Beauty products are also shopped for more frequently in-store. Ulta and Sephora have become known as destinations for beauty buyers. Sephora is typically associated more with higher-end “prestige brand” cosmetics while Ulta carries everything from drug-store brands to prestige, with mini “shops” selling bigger brands’ complete lines. These retailers offer the ultimate draw: their customers enjoy the ability to try on and “swatch” to their heart’s content and leave with generous samples. Friendly associates are more than happy to demonstrate the latest trends and techniques. In-store skin and hair care studios, makeovers, and highly personalized service only enhance the customer experience. Ulta’s printed catalog-style mailers and coupons keep consumers coming back in the door over and over. On Black Friday, these customers will already have an excellent idea of precisely what they want at Ulta and Sephora, and these stores are happy to offer it both in-store and online.
The idea of using scarcity or exclusivity as a marketing and selling tool is also rapidly growing in popularity. This has long fueled demand for direct-to-consumer companies, but similar tactics are also increasingly being used in more prominent retailers. Target and Kohl’s lead the way, adopting strategies like pop-up shops or selling very limited collaboration “capsule collections” by famous designers allowing consumers to buy items from these prestigious and high-end designers at big box prices. These products aren’t the same quality as pieces sold by the same designers for hundreds more, but the logo, design, brand recognition, and aesthetic drive the sale. Because these items are typically limited in number, they may not affect overall sales for a retailer so much as they bring people in the door, where they will likely not leave without buying something else as well
Black Friday Spending
The numbers are surprising on what consumers are spending their money on over the Thanksgiving shopping weekend. Nearly 78% will be indulging in self-care- shopping for themselves. These consumers are typically buying food, clothing, liquor, shoes, books, and beauty products for themselves during the holiday season.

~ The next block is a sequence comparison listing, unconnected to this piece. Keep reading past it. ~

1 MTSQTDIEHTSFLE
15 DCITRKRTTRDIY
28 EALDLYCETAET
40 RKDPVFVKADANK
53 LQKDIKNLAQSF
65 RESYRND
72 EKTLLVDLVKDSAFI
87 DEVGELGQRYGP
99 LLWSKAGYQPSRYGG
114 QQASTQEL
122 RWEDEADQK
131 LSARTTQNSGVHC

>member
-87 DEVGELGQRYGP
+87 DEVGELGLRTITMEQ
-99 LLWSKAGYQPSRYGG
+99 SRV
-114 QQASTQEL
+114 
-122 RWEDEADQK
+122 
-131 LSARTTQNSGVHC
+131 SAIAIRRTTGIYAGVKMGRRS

Increasingly, consumers are also looking for the best deals on travel and experiences. This growing trend includes giving gift cards or purchasing for the recipient travel and hotel stays, meals at restaurants, all-inclusive trips and expeditions, and other socializing activities. Cards for destinations like Disney parks will enhance a trip the recipients may already be taking. In 2018, purchases for cruise travel skyrocketed, increasing from 2017 by 371% on Black Friday, and 612% on Cyber Monday. Hotel and airline travel purchases also increased dramatically from 2017. Gift cards are also popular for experiences like a massage, an hour in a sensory deprivation tank, or other self-care. Giving an employee a card for a massage vs. a gift or bouquet is a more thoughtful way to show appreciation, and these kinds of gift cards are very well-liked.
To encourage consumers to spend more, retailers offer in-store experiences related to their products or brand. Many of these are free but some, like exclusive facials at Sephora, are only offered with a minimum purchase. When a store takes the experience mindset even further and puts on an event to encourage hands-on interaction with its products, like REI’s in-house bike shop, outdoor adventures, and demonstrations, consumers will be more likely to buy. For years, many big box stores have hired employees to demonstrate samples of food products in their stores, and customers visiting a store like Costco have become accustomed to tasting something before buying.
The Retailers Who Don’t Discount
While the big retailers dominate, quietly working in the background are the direct-to-consumer manufacturers such as Allbirds, Tieks, Casper, Away, Glossier. These companies will often offer a Black Friday in-store experience, an additional bonus item or limited edition product rather than a discount. Consumers who are loyal to these brands are less likely to expect discounts. Instead, the scarcity of the items sold by these retailers is what creates the motivation to buy.
Consumers shopping these brands will line up to buy a limited-edition item, such as the various themed Tieks shoes offered for Black Friday, such as champagne-colored Tieks that were offered over the Black Friday weekend in 2016, and the Raspberry Truffle Tieks released in 2018. These high-priced ballerina flats sell out almost immediately, even with a price tag between $180-$340.00 a pair.